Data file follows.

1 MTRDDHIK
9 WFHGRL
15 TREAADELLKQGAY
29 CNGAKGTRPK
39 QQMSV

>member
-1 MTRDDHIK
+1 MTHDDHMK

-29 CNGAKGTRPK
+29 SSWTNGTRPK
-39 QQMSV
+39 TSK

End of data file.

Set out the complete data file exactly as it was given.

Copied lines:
1 MTRDDHIK
9 WFHGRL
15 TREAADELLKQGAY
29 CNGAKGTRPK
39 QQMSV

>member
-1 MTRDDHIK
+1 MTHDDHMK

-29 CNGAKGTRPK
+29 SSWTNGTRPK
-39 QQMSV
+39 TSK